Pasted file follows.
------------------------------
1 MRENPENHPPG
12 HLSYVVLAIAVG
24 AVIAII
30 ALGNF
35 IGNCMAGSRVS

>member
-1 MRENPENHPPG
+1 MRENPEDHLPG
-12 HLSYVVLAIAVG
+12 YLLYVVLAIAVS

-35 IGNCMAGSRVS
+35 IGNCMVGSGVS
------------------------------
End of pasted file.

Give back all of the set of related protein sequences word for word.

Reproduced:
1 MRENPENHPPG
12 HLSYVVLAIAVG
24 AVIAII
30 ALGNF
35 IGNCMAGSRVS

>member
-1 MRENPENHPPG
+1 MRENPEDHLPG
-12 HLSYVVLAIAVG
+12 YLLYVVLAIAVS

-35 IGNCMAGSRVS
+35 IGNCMVGSGVS